This post–Civil War commercial growth brought expansion to the city and its population. Feeding this population and supplying transport materials within the city limits was a large agricultural endeavor unto itself. Following the Great Fire of 1871, vegetable and dairy operations moved outside city limits. Vegetable and chicken farms could be found arcing from South Holland to Maywood. Dairy farms developed in DuPage, Cook, and Lake Counties and in the closer-in areas of Will and McHenry Counties. Creameries and milk-processing facilities were constructed along existing railroad lines, and special milk trains transported this commodity for processing. Hay and oats were cash crops for farmers in the outlying counties, as they were vital for feeding and maintaining the tens of thousands of horses used in Chicago each day. The hay market in Chicago was a huge endeavor, with the Union Stock Yard feeding its livestock 100 tons of hay each day during its peak seasons, in addition to the corn that was fed to select holdings.

After the fire, horses remained the only farm animal permitted to stable within the city limits. They provided necessary cartage between warehouses and businesses, made livery services possible, pulled milk and street peddlers' wagons and fire and municipal vehicles, and performed hundreds of other tasks, including functioning as personal transportation. The waste from these horses was in excess of 40,000 pounds each day.

Breeder's Gazette, 1882
In 1872, New Yorker Franklin J. (F. J.) Berry established a small but successful horse market at the corner of Michigan Avenue and Monroe Street. By 1886, Berry was selling 4,000 horses annually. In October of 1888, he moved his operation to the Union Stock Yard and by 1895 was selling 27,000 horses annually. His success was due to his innovative sales method: horses brought in by the rail carload were sold individually in a weekly public auction. This method, which allowed Illinois to dominate the national horse market from the late 1880s through the late 1920s, continued into the twenty-first century.

The interest in and specialization of the Chicago livestock market continued well into the twentieth century. Agricultural fairs and specific breed expositions, including the numerous agricultural pavilions of the 1893 World's Columbian Exposition, assisted in this promotion. Beginning in 1878, a “fat stock” show was held annually, always in the fall, in order to promote and identify the best examples of purebred species. This evolved into the International Livestock Exposition in 1900 and continued on an annual basis until 1975. J. H. Sanders, founder of the Breeder's Gazette in 1881, and son Alvin worked closely with the various large breeders and individual breeders' associations to create this uniquely large, very successful market and exposition.

Dominick's Supermarket, 1962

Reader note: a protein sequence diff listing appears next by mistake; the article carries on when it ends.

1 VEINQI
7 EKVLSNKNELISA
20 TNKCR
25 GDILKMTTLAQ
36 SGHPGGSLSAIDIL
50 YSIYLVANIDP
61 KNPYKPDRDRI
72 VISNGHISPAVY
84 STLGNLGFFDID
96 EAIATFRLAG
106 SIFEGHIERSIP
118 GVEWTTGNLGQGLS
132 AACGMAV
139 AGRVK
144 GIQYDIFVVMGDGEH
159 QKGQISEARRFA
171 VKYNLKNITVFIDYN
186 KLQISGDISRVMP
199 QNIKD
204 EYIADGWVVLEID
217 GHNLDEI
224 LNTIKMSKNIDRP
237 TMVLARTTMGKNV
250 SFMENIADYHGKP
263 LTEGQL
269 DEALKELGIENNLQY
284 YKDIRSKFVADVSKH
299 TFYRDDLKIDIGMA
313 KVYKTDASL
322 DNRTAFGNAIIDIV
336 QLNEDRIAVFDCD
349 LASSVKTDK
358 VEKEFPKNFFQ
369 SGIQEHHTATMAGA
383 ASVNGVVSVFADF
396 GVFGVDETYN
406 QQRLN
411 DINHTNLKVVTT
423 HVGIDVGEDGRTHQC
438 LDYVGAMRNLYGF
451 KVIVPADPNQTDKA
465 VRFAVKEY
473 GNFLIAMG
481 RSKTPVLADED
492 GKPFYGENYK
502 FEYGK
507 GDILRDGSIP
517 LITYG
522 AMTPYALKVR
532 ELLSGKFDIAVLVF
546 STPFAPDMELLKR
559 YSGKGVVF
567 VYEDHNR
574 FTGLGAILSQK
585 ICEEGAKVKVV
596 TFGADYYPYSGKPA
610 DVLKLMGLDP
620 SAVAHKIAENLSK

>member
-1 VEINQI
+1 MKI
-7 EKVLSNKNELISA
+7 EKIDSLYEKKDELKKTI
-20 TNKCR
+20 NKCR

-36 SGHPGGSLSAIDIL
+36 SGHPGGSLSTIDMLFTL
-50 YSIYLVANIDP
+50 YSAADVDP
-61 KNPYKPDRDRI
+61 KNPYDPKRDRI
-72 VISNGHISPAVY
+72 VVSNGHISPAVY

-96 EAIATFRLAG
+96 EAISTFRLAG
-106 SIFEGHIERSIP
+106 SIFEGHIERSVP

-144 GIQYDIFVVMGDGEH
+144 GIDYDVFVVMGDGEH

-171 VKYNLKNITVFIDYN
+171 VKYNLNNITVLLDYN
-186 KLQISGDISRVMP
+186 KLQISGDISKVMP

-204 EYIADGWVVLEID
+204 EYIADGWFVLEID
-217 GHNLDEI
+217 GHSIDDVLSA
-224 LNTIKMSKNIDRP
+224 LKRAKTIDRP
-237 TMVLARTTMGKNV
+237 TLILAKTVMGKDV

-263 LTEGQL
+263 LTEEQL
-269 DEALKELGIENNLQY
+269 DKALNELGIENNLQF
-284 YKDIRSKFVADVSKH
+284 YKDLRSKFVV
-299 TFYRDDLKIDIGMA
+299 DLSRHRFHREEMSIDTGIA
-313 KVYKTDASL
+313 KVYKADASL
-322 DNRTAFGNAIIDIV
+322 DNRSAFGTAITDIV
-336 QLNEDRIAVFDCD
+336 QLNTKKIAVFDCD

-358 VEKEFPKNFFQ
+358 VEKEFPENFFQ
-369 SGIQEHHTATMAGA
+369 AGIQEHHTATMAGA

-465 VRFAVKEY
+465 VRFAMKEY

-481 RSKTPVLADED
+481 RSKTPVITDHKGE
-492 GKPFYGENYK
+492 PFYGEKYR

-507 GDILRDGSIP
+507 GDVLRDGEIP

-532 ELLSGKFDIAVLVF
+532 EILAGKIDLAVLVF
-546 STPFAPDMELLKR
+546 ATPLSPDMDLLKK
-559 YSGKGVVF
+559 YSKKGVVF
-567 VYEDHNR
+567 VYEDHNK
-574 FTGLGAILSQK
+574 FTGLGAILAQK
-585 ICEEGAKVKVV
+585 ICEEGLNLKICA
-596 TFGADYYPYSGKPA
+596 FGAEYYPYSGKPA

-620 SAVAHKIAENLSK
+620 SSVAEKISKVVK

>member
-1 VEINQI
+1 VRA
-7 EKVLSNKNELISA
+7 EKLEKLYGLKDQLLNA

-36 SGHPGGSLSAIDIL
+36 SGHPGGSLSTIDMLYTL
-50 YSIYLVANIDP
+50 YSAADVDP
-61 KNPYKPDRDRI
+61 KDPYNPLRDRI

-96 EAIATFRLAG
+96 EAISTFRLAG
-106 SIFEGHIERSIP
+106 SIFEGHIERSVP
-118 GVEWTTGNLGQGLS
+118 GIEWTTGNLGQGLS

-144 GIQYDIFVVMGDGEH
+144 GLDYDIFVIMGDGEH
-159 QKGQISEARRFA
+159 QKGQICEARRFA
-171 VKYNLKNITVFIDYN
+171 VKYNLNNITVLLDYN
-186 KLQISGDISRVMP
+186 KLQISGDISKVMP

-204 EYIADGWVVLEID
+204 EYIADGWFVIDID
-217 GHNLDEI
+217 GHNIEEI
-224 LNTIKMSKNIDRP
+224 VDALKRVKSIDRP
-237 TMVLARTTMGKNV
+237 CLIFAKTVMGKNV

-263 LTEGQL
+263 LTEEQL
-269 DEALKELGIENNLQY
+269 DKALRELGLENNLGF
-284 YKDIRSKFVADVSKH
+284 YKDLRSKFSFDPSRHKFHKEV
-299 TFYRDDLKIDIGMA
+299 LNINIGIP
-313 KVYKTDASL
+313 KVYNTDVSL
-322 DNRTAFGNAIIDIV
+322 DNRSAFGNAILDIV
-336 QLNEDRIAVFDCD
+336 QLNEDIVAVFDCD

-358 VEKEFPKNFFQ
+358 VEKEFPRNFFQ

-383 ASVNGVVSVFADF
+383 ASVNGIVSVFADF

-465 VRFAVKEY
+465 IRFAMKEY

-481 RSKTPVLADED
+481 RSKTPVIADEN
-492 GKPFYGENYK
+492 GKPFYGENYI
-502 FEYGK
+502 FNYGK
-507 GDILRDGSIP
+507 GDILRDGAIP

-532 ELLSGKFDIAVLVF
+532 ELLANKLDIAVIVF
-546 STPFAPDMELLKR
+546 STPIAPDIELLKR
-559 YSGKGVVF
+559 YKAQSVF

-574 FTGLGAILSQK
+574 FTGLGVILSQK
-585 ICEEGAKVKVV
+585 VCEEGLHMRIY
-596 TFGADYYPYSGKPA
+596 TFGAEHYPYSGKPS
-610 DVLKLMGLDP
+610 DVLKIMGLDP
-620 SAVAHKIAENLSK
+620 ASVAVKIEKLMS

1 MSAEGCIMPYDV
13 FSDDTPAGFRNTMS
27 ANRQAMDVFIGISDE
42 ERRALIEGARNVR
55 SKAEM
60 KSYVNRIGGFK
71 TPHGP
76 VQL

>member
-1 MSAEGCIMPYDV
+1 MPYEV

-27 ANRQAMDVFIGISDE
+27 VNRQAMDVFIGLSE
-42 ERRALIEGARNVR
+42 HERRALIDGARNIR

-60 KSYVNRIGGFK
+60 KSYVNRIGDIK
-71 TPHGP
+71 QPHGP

In the twentieth century, changing technology and the expansion of the Chicago region's population have continued to adversely affect the daily role of agriculture. The Union Stock Yard began declining in the 1950s as better methods of carcass transportation decentralized the meatpacking industry away from the Midwestern transportation centers. Two decades later the Stock Yard itself fell victim to recession and closed. Meanwhile, large grocery store conglomerates with their own independent supply and distribution systems facilitated the demise of most local fresh-produce growers.

Soybean Harvest in Naperville, 2000
Today, the Stock Yard gate stands as almost a lone sentry against the urban and suburban sprawl that has claimed hundreds of thousands of acres of prime farmland in the collar counties. At the end of the twentieth century, agricultural production continued on a handful of grain and dairy farms that once numbered in the thousands. The recent interest in more wholesome food has sustained a hundred or so seasonal farmers' markets throughout the Chicago region. Specialized products such as free-range chickens, ostrich, llamas, buffalo, and organically grown herbs and vegetables are raised on suburban farmettes. Throughout it all, the South Water Street Market has continued to be the best source of fresh fruits, vegetables, and herbs for Midwestern restaurateurs and independent, up-scale food stores. And the Chicago Board of Trade remains a powerful influence on the world's agricultural markets, despite the fact that most area residents are three to four generations removed from the family farm. Thus, it is these specialized products along with the vastness of the world's grain trade that will define Chicago's agricultural industry for the future.

Bogue, Allan G. From Prairie to Cornbelt: Farming on the Illinois and Iowa Prairies in the 19th Century. 1963.
Clark, John. The Grain Trade in the Old Northwest. 1966.
Cronon, William. Nature's Metropolis. 1991.